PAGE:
Morris Motors

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Morris Motors Limited
Industry Automotive
Fate Individual identity retained until 1968
Ownership merged with Austin in 1952 as subsidiaries of The British Motor Corporation Limited
Successor The British Motor Corporation Limited
Founded 1912 W.R.M. Motors
1919 renamed Morris Motors
Defunct brand name used until 1984
Headquarters Cowley, Oxford, Oxfordshire, later Longbridge England
Key people
William Morris, 1st Viscount Nuffield
Frank George Woollard
Leonard Lord
Products motor cars
Subsidiaries Morris Commercial Cars Limited,
Nuffield Acceptances Limited,
Nuffield (Australia) Limited,
Nuffield Exports Limited,
Nuffield Mechanizations Limited
Nuffield Metal Products Limited,
The Nuffield Press Limited,
Nuffield Tools and Gauges Limited,
Riley (Coventry) Limited,
Riley Motors Limited,
The M.G. Car Company Limited,
The S.U. Carburetter Company Limited,
Wolseley Motors Limited
Product type Automotive
Owner SAIC
Discontinued 1984
Previous owners W. R. Morris (1912–1952)
BMC (1952–1968)
British Leyland (1968–1986)
Rover Group (1986–1988)
BAe (1988–1994)
BMW (1994–2000)

MG Rover Group (2000–2005)

NAC (2005–2007)

Morris Motors Limited was a British motor vehicle manufacturer formed in 1919 to take over the assets of WRM Motors Ltd., which had been put into voluntary liquidation. Though merged[note 1] into larger organisations, the Morris name remained in use until 1984 when British Leyland's Austin Rover Group decided to concentrate on the more popular Austin brand. The trademark is currently owned by the China-based automotive company SAIC after being transferred from bankrupt subsidiary Nanjing Automotive.


Early history

WRM Motors Ltd began in 1912 when bicycle manufacturer William Morris moved on from the sale, hire, and repair of cars to car manufacturing. He planned a new light car assembled from bought-in components. In this way he was able to retain ownership by keeping within the bounds of his own capital resources.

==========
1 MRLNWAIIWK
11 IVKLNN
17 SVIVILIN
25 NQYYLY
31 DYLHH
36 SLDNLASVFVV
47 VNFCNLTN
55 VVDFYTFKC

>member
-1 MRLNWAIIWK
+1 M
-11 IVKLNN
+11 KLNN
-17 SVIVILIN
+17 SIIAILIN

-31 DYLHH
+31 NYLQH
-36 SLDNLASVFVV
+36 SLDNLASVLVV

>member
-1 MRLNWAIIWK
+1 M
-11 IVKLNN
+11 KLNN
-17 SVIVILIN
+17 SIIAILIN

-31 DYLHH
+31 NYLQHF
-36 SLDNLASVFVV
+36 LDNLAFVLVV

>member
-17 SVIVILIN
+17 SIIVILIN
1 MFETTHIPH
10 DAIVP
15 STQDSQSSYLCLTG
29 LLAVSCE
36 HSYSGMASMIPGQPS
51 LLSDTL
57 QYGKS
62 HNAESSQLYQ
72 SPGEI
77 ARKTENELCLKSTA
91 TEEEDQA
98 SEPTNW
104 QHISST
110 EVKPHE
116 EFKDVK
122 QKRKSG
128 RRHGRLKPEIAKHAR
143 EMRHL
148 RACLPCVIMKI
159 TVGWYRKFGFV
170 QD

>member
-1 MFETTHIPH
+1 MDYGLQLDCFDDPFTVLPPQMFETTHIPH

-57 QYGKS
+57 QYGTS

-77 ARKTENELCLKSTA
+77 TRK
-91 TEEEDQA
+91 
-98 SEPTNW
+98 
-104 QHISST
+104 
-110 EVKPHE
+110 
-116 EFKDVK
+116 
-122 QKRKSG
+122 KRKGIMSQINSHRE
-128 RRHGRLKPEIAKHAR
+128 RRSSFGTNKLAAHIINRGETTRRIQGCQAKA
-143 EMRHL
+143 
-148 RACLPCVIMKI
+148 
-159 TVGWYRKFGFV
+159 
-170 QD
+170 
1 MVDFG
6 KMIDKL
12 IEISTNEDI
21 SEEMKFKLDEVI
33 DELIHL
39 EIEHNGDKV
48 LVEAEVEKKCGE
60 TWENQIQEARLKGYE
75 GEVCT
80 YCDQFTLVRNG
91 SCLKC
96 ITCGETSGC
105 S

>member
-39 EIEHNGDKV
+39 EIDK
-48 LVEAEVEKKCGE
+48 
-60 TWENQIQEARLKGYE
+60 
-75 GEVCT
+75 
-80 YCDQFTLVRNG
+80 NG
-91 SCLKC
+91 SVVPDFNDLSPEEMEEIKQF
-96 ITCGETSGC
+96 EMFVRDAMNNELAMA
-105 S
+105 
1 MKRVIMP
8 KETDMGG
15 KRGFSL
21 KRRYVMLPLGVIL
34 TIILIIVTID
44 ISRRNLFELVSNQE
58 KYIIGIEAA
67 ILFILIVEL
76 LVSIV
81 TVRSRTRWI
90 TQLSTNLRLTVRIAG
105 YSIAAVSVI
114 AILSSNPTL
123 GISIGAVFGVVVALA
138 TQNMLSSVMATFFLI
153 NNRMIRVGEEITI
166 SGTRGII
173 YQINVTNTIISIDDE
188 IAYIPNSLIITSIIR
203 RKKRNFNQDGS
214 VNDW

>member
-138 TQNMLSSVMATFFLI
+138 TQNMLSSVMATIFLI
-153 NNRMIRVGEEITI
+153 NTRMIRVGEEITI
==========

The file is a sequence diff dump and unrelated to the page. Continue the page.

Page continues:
A factory was opened in 1913 at former Oxford Military College at Cowley, Oxford, United Kingdom where Morris's first car, the 2-seat Morris Oxford "Bullnose" was assembled.[1] Nearly all the major components were bought-in.

In 1914 a coupé and van were added to the line-up but the Bullnose chassis was too short and the 1018 cc engine too small to make a much-needed 4-seat version of the car. White and Poppe, who made the engine, were unable to supply the volume of units that Morris required, so Morris turned to Continental of Detroit, Michigan for the supply of a 1548 cc engine.[1] Gearboxes and axles were also sourced in the US.

In spite of the outbreak of the First World War the orders were maintained and, from mid-1915 a new larger car, the 2-seat and 4-seat Morris Cowley was introduced.

Inter-war years

After the war the Continental engine was no longer available so Morris arranged for Hotchkiss of France to make a near-copy in their Coventry factory. This was used to power new versions of the basic Cowley and more up-market Morris Oxford cars.

With a reputation for producing high-quality cars and a policy of cutting prices, Morris's business continued to grow and increase its share of the British market overtaking Ford to become in 1924 the UK's biggest car manufacturer, holding a 51% share of the home market and remaining enormously profitable.

Possessed of a very large cash income Morris had a policy of personally buying up suppliers' businesses. For example, in 1923 he bought Hotchkiss's Coventry business which later became Morris Engines branch. He also brought in F G Woollard which became Morris Commercial Cars to lead the re-organization of their engine production from batch to flow, thus increasing output from less than 300 units per week to 1200. By 1924 the factory was making 2000 units a week with only a small increase in work space and labour force.[2]

Cecil Kimber, head of Morris's own original 1909-founded Morris Garage sales hire and repair operation in Oxford, began building sporting versions of Morris cars in 1924 labelling them MG. They were so successful a separate MG factory was soon established south of Oxford in Abingdon, Oxfordshire.

Having admired Budd's all-steel bodies Morris founded The Pressed Steel Company of Great Britain Limited in 1926 as a joint venture with Edward G Budd Manufacturing Company - Budd International of Philadelphia, USA.[3] Pressed Steel's factory was located over the road from Morris's factory at Cowley and supplied Morris and many other motor manufacturers. Morris withdrew from the venture in mid-1930. Budd sold their share to British interests at the beginning of 1936.[4]